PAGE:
powder in the water while
boiling the vegetables.
Add turmeric to the burning oil and
immediately add ajwain and mustard
seeds and wait for the crackle. Add
finely chopped and grated ginger to
it and quickly sauté it. Be careful not
too burn any of the spices.
Add finely chopped green chillies and
again sauté for a minute.
Add the part boiled potatoes and fry
them until you see the brown specks
appear on them. You can do this part
over the high flame.
Now add the cauliflower florets and
continue frying on medium to high
flame until you see the brown specks
appear on all the vegetables and are
cooked and yet crispy.
Now add garam masala and chopped
coriander to it and mix well. Mix in
the lemon juice and remove it from
Serve it hot and fresh to enjoy
the flavours and the crispiness of
the vegetables. Best served with a
seasoned tandoori roti!
Chapter Two
The Dietetics Department at Bradford Teaching Hospitals NHS Foundation
Trust have worked with NHS Bradford City CCG’s Bradford Beating
Diabetes team to put together a number of tasty recipes which highlight
that eating healthily can still be exciting and tasty.
Balancing your diet when you are at risk of developing diabetes or when
you have been diagnosed with diabetes can be challenging. The food
choices you make and your eating habits are important in helping you
manage your diabetes or your risk of developing the condition. However
you are still able to continue to enjoy a wide variety of foods as part of
healthy eating. This is highlighted with the following recipes which have
all been specifically designed for diabetics, or those at risk of developing
diabetes and show that you can still enjoy delicious meals.
Bradford Beating Diabetes (BBD) is a wonderful and potentially life changing
campaign. To see the people of Bradford being so proactive about tackling Diabetes
sets a great example.
By identifying those who are at high risk of developing Diabetes, it allows them to
learn and adopt simple, effective health and lifestyle changes which will significantly
reduce their chances of developing diabetes.
This support and awareness campaign has also allowed the correct care to be given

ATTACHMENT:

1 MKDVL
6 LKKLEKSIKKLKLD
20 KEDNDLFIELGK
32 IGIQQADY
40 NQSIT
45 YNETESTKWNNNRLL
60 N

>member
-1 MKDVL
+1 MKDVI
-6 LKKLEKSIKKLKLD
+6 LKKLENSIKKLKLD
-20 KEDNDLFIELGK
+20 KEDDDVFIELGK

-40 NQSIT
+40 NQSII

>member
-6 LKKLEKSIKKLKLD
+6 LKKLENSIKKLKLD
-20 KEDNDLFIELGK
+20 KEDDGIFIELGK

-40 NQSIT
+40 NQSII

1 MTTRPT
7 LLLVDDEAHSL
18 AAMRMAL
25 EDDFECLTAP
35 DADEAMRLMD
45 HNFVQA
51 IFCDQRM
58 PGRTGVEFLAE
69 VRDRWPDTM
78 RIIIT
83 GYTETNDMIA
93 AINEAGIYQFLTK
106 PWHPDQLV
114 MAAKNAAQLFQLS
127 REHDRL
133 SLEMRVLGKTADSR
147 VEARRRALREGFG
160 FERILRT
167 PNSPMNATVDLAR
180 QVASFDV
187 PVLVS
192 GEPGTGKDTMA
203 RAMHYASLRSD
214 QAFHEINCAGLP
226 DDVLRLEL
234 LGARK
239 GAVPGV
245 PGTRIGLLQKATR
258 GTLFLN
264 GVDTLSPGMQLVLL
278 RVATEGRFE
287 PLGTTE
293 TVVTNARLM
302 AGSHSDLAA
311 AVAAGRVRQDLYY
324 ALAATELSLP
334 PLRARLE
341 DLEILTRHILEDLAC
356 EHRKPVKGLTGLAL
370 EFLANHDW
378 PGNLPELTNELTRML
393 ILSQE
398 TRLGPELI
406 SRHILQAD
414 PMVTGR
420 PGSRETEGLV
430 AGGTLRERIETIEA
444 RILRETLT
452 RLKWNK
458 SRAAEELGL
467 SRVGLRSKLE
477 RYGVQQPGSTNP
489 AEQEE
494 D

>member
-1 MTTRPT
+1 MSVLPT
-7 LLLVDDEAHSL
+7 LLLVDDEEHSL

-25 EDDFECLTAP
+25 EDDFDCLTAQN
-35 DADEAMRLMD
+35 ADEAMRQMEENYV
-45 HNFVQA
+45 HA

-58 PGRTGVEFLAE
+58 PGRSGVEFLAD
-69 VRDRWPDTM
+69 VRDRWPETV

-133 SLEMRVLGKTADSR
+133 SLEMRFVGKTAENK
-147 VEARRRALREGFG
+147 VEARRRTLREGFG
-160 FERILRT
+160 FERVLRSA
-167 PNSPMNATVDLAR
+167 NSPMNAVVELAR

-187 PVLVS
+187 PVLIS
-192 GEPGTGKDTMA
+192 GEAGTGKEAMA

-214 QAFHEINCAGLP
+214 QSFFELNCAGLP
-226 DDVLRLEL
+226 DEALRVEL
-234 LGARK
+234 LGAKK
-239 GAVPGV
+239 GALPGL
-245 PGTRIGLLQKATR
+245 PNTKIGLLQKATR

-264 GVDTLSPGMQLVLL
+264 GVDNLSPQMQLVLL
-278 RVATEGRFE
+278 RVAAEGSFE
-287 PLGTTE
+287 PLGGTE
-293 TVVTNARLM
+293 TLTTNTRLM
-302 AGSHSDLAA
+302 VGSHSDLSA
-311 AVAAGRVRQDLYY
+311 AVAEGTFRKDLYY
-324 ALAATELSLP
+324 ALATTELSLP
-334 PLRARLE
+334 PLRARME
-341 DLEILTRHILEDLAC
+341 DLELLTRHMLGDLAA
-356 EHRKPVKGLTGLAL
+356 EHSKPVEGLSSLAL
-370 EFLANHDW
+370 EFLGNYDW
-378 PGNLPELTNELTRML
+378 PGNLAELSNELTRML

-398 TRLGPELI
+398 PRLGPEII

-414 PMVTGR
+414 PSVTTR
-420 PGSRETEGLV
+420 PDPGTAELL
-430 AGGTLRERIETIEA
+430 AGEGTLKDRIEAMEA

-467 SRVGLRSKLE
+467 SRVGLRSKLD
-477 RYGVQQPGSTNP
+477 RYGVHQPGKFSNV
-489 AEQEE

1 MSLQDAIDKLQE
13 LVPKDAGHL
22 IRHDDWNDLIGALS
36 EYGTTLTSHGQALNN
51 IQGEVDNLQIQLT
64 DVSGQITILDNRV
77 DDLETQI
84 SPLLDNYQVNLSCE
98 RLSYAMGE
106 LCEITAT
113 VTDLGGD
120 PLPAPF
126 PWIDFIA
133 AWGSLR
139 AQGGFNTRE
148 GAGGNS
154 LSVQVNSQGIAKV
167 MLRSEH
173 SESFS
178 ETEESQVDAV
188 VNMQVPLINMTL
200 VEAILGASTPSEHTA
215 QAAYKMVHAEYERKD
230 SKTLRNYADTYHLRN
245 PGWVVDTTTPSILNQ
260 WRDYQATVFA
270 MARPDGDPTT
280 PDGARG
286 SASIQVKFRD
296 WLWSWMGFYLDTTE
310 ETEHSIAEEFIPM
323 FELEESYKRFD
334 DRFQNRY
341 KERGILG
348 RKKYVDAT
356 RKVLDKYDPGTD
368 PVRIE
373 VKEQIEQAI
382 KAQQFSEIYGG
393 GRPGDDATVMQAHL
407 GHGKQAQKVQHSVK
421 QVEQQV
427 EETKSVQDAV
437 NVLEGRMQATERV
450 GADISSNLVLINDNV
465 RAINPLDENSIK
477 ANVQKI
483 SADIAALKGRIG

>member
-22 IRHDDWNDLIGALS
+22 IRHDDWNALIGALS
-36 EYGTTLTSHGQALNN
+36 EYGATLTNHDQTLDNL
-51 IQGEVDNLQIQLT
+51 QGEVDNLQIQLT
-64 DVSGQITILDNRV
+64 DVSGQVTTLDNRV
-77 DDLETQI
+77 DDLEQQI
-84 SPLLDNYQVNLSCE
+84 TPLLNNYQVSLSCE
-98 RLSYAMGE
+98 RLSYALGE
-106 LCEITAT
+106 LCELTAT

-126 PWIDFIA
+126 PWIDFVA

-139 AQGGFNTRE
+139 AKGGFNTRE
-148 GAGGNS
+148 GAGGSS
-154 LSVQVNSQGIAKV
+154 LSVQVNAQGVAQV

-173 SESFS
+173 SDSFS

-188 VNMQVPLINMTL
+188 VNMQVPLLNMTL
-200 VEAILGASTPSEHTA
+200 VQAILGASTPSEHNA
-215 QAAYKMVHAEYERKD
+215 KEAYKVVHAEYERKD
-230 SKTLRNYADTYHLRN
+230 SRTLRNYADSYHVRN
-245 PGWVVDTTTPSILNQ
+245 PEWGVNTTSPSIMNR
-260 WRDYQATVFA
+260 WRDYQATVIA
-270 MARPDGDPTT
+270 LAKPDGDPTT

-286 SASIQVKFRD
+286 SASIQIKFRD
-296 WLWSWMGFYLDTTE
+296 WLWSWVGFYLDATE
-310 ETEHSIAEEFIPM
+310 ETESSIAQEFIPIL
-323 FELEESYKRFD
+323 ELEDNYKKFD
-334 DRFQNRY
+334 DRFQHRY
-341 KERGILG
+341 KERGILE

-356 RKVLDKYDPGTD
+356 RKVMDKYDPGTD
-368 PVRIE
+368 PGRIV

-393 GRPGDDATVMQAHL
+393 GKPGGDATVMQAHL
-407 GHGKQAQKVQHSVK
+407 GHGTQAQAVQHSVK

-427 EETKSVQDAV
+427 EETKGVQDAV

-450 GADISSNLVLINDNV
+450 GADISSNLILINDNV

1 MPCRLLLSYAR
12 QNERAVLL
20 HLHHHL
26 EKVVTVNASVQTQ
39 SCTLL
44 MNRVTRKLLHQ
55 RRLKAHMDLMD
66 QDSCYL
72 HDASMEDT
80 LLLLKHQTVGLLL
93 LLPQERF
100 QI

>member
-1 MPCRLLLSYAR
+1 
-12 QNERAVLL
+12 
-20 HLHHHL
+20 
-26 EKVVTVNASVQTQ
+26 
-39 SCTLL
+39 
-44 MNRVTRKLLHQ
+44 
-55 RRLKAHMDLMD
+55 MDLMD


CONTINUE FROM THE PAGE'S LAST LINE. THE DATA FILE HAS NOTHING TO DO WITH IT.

to new diabetic patients whilst raising awareness of Diabetes in the community
as a whole.
I wish everyone involved in BBD all the best and hope to see many more campaigns
across the country raise awareness in managing a healthy active lifestyle.
Sir Steve Redgrave, CBE
(serves 4)
Filo pastry
Egg – beaten (a pastry brush is useful)
Fry the cumin and chilli for 1 minute
then add the remaining filling
Cook until vegetables are tender.
Use the filo pastry as per the packet
instructions, replacing the oil
recommended with a beaten egg or
a mixture of oil and water (7 parts
water: 1 part oil).
1 tbsp oil
¼ tsp cumin seeds
1 green chilli (seeded & chopped)
¼ tsp turmeric (haldi)
2 cloves garlic crushed
2 inches ginger crushed
½ tsp salt
1 tsp garam masala
450g (1lb) mixed vegetables finely chopped
(or mix of lean mince and vegetables)
Use the mixture to fill samosas.
Brush with beaten egg and place on a
non-stick baking sheet or on baking
parchment and bake in a pre-heated
oven at 190ºC - 375ºF/ gas mark 5 for
15-20 minutes until puffy and golden
brown. Use a shallow tray so that the
heat can circulate and brown
the samosas.
This recipe has been adapted from the Cookery Club recipes produced by Bedfordshire & Luton
Community NHS Trust. It is designed for people from a South Asian background who have
diabetes and has been modified to meet healthy eating guidelines by using less fat and salt.
Mixed Vegetable Curry
(serves 4)
2 tbsp vegetable oil
2 small onions chopped or 1 medium
1 tomato chopped
2 tsp fresh garlic, crushed
2 tsp fresh ginger crushed
1 tsp chilli powder
1 tsp garam masala
1 tsp salt
500g mixed vegetables such as aubergines,
cauliflower, pepper, peas, carrots
150ml water
1 green chilli chopped
Handful coriander chopped
Heat the oil in a large saucepan over
a medium heat and fry the onions
for 7-8 minutes until soft and lightly
brown, stirring occasionally. Add
1-2 tablespoons of water to stop it
sticking if required.
Add the tomato, garlic, ginger, spices
and salt and cook for a further 4-5
minutes so the tomatoes start to
Add the mixed vegetables and the
water and bring to a boil on a high
Reduce the heat, cover and simmer
for 20 minutes.
Garnish with green chillies and
Serve with chapatti or rice
These recipes have been adapted from a recipe on the Ismaili Nutrition Centre website.
It is designed for people from a South Asian background who have diabetes and has been
modified to meet healthy eating guidelines by using less fat and salt.
Muchhli – Fish Curry
(serves 4)
2 tbsp. oil
¼ tsp fenugreek seeds
¼ tsp cumin seeds
2oz. (50g) onions finely chopped
½ tsp garam masala
½ tsp turmeric
½ tsp ground coriander
½ tsp chilli powder
2 cloves garlic crushed
2.5cm (1 inch) ginger crushed
pinch of salt
2 tbsp low fat natural yoghurt
450g (1lb) haddock or cod cut into chunks
or oily fish e.g. salmon or mackerel
2 tbsp. coriander leaves
1-2 green chillies seeded & chopped
mint or chives, chopped to garnish
Heat the oil in a medium sized heavy
saucepan. Drop in the fenugreek